In August 2016 the SEC approved FINRA rules for a new category of advisers known as “Capital-Acquisition Brokers” or “CABs”. CABs are firms that engage in a limited range of activities, essentially advising companies and private equity funds on capital raising and corporate restructuring, and acting as placement agents for sales of unregistered securities to institutional investors under limited conditions. But, unlike full-service brokers, CABs are not authorized to handle customer accounts or trade customer securities. The CAB rules subjected CABs to certain FINRA rules, but did not expressly provide that the FINRA pay-to-play rules apply to CABs. Accordingly, CABs were not “regulated persons” under the SEC’s pay-to play rules and therefore could not be retained by investment advisors to solicit government entities.
On September 29, 2017 this loophole was addressed, and the SEC approved new rules by FINRA subjecting registered brokers and financial advisors to the same pay-to-play rules that registered investment advisors have been subjected to under the SEC. The rule now makes it possible for investment advisors to hire CABs to solicit government work since all entities are now operating under the same pay-to-play rule book.
“The commission believes that the proposal will help protect investors and the public interest by, among other things, clarifying that CABs and non-CAB member firms are subject to the same rule regime as they engage in distribution or solicitation activities with government entities on behalf of investment advisers, and by deterring pay-to-play practices,” the SEC said.
Throughout 2017 the SEC, FINRA and other primary regulatory authorities have placed an importance on their pay-to-play rules. In the month of January 2017 alone, the SEC settled 10 cases involving violations of the pay-to-play rules with investment advisory firms. These cases settled with firms paying fines ranging from $35,000-$100,000 in addition to relinquishment of 2 years of management fees. All 10 firms were punished for accepting compensation from public pension funds for advisory services before the end of the mandatory two-year time out. While it is unclear whether these violations were purposeful or an unfortunate accident all firms paid a hefty price. Now that placement agents and other firms registered with FINRA are subject to similar rules of the SEC, advisors to private funds must now also be aware of their placement agents’ contributions made to government officials or candidates for political office.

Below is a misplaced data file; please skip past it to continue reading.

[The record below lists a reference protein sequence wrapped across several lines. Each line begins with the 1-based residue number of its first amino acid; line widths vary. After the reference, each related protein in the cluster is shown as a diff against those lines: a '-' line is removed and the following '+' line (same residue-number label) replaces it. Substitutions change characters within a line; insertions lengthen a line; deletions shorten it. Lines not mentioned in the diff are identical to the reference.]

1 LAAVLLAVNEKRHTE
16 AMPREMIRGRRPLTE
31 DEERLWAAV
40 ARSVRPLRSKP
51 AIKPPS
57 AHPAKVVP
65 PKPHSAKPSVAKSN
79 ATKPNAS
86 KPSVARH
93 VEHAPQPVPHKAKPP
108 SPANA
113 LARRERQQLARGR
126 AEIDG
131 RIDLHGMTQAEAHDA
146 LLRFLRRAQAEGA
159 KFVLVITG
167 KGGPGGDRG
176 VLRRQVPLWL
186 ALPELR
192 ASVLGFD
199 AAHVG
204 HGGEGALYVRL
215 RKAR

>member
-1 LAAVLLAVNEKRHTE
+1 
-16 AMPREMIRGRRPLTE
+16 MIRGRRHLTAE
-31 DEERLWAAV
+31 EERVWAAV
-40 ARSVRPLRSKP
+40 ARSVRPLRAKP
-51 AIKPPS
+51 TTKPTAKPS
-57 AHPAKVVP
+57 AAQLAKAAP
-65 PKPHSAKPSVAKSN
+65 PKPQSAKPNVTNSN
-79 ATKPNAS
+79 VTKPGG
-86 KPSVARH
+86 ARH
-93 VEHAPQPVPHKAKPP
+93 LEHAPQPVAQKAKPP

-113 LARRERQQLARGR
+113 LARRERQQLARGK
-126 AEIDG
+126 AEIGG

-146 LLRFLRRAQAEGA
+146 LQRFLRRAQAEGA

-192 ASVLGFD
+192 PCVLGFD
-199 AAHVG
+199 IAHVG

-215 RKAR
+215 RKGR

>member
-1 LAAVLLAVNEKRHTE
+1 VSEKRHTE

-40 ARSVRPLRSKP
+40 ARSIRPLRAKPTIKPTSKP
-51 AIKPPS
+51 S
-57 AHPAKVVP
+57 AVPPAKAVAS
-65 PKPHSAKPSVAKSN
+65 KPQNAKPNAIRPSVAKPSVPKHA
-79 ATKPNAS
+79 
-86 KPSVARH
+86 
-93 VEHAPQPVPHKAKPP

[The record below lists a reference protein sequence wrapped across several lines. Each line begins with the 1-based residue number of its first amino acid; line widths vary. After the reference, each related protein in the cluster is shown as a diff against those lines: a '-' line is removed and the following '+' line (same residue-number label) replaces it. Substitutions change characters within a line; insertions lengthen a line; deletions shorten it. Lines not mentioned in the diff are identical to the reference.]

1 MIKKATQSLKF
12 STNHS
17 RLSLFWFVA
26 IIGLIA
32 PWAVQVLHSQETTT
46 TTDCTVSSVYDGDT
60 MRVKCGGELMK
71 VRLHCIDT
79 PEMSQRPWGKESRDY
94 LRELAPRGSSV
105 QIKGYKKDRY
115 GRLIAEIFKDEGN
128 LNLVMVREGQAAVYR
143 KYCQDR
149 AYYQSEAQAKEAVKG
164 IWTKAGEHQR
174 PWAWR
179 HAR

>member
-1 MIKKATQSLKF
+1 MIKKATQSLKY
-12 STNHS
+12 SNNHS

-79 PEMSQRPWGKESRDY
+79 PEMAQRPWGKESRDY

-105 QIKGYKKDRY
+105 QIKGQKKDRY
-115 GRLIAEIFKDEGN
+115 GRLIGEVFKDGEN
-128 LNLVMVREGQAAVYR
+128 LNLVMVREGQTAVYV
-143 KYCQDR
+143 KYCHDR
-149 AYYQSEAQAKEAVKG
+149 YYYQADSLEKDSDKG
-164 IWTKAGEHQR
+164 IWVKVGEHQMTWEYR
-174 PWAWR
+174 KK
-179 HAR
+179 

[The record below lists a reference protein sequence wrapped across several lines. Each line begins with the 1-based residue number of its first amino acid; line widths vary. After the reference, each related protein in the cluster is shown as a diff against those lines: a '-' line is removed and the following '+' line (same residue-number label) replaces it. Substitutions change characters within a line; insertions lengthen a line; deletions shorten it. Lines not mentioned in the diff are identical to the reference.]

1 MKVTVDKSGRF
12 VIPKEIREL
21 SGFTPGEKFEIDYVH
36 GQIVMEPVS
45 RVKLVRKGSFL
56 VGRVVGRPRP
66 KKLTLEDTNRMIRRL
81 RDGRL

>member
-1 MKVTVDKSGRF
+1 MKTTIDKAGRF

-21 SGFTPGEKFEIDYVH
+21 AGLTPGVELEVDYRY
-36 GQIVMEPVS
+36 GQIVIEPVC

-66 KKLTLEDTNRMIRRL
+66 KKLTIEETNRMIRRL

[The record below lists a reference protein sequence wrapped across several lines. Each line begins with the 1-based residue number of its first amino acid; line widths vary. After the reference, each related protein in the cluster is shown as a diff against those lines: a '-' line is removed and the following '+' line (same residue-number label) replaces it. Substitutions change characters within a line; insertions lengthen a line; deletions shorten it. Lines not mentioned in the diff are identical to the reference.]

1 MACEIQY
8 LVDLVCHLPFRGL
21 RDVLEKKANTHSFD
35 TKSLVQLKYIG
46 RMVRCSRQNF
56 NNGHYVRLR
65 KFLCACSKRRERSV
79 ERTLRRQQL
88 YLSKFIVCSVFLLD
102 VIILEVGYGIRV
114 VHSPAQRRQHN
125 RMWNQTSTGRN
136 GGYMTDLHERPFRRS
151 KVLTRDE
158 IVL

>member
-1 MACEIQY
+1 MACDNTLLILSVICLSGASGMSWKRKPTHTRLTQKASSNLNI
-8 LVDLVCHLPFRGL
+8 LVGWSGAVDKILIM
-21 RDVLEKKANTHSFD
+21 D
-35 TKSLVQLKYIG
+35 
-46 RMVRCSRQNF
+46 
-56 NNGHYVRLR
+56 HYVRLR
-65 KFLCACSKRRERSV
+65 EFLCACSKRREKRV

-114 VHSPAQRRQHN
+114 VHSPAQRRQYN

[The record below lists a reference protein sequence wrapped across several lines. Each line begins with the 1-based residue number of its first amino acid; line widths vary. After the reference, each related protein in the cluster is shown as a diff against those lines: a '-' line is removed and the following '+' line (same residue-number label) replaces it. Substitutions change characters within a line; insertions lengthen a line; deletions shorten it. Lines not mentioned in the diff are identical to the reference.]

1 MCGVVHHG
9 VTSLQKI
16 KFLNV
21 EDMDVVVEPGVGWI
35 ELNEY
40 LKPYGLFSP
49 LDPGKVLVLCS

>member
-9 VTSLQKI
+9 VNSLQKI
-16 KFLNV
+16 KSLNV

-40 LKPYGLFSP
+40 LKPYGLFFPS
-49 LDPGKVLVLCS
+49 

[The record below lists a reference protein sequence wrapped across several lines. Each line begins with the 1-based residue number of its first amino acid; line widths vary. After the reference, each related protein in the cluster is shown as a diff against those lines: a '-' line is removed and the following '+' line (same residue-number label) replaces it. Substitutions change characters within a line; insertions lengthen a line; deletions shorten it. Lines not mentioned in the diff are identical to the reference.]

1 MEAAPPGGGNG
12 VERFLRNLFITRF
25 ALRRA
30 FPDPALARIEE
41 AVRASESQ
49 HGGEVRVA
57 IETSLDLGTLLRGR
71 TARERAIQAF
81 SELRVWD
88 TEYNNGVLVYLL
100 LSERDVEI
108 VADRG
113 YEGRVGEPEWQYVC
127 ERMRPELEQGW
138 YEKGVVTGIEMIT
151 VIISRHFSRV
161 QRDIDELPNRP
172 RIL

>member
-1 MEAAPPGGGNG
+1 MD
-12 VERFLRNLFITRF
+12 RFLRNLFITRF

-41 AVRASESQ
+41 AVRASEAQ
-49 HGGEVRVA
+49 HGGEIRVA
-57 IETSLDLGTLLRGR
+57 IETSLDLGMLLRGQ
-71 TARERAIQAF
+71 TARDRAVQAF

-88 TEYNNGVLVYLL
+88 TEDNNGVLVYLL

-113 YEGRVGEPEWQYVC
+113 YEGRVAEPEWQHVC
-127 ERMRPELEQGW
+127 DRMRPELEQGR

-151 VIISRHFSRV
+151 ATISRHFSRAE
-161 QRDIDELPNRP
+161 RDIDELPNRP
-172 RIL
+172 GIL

The SEC’s hypervigilance on conflicts of interest, including political contributions, warrants an equal degree of vigilance by investment advisors to make sure that their employees’ political contributions can overcome regulatory scrutiny. The SEC and FINRA are looking to draw a clear line between acquiring public pension investments through the proper channels and acquiring such business through unethical channels (i.e. making political contributions in exchange for investment business). Due to several high-profile conflicts of interest cases that necessitated the pay-to-play rule, the SEC seems to be looking to avoid another scandal by “bringing down the hammer” on any and all offenders. Firms have received significant fines in addition to imposition of the two-year waiting period mandated by the SEC and FINRA which means disgorgement of management fees received from the governmental plan for the past 2 years. Investment advisors need to stay up to date and compliant with both FINRA and SEC rules as both regulators’ rules can have a significant impact on their bottom line. Most firms recently fined for violations of the SEC rules were not even aware of political contributions made by their third-party placement agents.
A few best practices can be implemented at your firm to ensure compliance with the SEC and FINRA pay-to-play rules:
- Make sure your employees as well as your placement agents understand and adhere to the pay-to-play rules and your firm’s Political Contributions policy. Compliance training that includes a hefty dose of political contributions content can be a very effective measure.
- Require your employees and placement agents to disclose all political contributions and maintain records of all contributions. A pre-approval policy and quarterly certifications attesting to political contributions made are effective methods to ensure accurate disclosure.
- Implement effective controls to ensure adherence to your firm’s political contributions policies and procedures. Monitoring political contributions websites can identify undisclosed political contributions made by your employees and placement agents.
- When an unauthorized political contribution is discovered take immediate action to remediate the situation. Violations of the firm’s Political Contribution policy that do not involve government entities that the firm does business with or is seeking to do business with can be handled as a disciplinary matter. Contributions that would violate the pay-to-play rule itself may be cured if discovered by the advisor within 4 months of the date of the contribution and the advisor facilitates the return of the triggering contribution within 60 days of learning about. In limited situations an exemption may be requested.
With the penalty for violating the pay-to-play rule so severe, why leave it to chance? Contact ICSGroup, a firm with proven experience for help.